III. Fraudulent Transfer Claims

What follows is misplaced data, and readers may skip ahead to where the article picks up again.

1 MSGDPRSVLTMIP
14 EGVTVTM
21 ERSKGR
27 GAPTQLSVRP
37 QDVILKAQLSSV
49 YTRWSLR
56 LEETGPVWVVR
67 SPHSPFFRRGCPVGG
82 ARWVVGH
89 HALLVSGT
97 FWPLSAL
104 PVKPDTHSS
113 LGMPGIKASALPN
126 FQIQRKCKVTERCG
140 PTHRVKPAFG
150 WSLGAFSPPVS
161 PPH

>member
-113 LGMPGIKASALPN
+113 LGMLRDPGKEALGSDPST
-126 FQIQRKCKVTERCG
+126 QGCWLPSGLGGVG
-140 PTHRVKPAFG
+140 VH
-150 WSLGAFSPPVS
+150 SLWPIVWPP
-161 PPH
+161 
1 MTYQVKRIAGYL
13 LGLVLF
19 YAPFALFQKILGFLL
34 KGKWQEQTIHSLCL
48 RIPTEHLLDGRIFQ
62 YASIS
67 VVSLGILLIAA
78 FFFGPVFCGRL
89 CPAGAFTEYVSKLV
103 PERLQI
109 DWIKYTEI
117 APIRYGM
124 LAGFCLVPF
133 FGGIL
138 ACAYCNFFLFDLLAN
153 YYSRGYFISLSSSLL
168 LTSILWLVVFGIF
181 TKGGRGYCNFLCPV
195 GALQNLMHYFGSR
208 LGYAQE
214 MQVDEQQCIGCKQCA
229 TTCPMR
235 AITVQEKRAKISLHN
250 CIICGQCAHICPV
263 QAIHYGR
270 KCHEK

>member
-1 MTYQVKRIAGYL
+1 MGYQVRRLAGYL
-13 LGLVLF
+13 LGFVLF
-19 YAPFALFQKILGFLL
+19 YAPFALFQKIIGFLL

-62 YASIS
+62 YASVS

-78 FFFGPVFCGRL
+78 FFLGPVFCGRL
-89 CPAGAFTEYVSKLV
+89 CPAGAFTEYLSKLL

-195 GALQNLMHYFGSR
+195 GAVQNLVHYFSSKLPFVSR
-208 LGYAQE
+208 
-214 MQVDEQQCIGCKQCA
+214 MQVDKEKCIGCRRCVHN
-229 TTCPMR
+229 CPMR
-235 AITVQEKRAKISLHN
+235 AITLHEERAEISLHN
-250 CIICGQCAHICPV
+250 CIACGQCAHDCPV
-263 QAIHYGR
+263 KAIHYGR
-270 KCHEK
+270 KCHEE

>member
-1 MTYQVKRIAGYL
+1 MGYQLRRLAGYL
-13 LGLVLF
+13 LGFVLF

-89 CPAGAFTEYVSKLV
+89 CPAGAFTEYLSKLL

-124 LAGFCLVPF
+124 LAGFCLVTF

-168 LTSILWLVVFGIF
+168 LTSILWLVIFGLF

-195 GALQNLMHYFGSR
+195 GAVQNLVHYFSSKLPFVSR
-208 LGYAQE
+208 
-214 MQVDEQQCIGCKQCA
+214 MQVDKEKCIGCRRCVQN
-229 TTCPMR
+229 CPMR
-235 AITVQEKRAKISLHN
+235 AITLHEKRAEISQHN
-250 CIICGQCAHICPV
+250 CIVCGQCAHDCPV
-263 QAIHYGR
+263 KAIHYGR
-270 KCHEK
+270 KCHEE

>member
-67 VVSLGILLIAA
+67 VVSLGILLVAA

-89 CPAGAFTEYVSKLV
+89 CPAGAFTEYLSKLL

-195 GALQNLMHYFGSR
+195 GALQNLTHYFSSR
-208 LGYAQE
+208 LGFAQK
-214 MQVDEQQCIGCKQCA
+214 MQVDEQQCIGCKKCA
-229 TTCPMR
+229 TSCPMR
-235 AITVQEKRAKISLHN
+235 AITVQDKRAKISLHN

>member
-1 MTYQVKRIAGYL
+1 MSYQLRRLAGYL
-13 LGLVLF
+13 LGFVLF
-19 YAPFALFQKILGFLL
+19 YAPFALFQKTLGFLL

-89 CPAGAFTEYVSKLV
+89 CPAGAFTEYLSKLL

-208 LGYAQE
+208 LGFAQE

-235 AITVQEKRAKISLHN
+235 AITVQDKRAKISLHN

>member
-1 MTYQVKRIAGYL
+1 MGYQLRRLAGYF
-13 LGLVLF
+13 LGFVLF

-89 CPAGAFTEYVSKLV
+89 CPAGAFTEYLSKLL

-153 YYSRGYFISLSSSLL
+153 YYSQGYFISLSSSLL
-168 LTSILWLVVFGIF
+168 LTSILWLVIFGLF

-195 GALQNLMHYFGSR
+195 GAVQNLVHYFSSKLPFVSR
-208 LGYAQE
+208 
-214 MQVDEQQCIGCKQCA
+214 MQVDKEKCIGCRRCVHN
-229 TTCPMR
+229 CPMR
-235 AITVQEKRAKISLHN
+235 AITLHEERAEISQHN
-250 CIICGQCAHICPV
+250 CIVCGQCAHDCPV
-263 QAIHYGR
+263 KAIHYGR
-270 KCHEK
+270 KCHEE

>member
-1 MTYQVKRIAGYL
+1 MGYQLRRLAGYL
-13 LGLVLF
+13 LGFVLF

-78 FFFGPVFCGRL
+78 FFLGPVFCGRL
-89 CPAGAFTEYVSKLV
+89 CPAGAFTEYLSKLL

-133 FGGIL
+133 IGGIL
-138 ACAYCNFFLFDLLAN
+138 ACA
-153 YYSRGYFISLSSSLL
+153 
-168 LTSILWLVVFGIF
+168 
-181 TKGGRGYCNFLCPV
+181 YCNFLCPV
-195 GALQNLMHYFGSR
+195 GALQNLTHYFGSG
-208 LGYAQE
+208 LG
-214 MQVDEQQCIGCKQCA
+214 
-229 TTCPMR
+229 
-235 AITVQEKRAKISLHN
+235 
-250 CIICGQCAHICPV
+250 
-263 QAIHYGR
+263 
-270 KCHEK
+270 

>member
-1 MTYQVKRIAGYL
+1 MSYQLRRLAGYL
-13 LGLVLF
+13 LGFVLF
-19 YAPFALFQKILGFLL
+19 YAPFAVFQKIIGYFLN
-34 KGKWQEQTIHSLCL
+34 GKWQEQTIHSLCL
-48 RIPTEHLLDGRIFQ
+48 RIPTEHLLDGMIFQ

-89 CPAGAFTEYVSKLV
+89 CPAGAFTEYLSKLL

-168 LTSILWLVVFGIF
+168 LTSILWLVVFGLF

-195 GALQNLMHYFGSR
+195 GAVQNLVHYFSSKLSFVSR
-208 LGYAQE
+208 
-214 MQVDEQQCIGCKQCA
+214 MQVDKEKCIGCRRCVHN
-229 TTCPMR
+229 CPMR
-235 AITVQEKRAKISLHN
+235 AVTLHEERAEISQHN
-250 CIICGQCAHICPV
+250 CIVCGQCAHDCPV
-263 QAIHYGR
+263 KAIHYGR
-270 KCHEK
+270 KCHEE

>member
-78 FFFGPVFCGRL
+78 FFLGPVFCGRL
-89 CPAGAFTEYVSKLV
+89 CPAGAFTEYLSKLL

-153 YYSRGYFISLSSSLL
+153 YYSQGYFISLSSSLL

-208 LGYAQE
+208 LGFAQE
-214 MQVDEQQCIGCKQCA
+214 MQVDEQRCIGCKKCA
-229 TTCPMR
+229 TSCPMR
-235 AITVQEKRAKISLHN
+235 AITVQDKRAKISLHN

The Second Amended Complaint contains three claims that Fidelity violated the Illinois Uniform Fraudulent Transfer Act, only two of which are attacked in Fidelity's summary judgment motion. The two counts at issue here both allege that Fidelity gave inadequate consideration to Hargrove for the transfer of his assets in the three Hargrove Agreements. Count IX alleges that Fidelity violated 740 ILCS 160/6, which provides that a transfer made by a debtor "without receiving reasonably equivalent value" "is fraudulent as to a creditor whose claim arose before the transfer." (2d Am. Compl. ¶¶ 137-143.) Count X alleges that Fidelity violated 740 ILCS 160/5(a)(2), which provides, inter alia, that a transfer is fraudulent, as to any creditor, when it was not made for reasonably equivalent value and where the debtor "was engaged in a business . . . for which the remaining assets of the debtor were unreasonably small . . . ." (2d Am. Compl. ¶¶ 144-150.) Fidelity argues that both claims fail because it did give Hargrove reasonably equivalent value for the asset transfers. The court agrees that InTrust has not presented evidence sufficient to support a finding that Fidelity did not give adequate consideration for the Hargrove Asset transfers.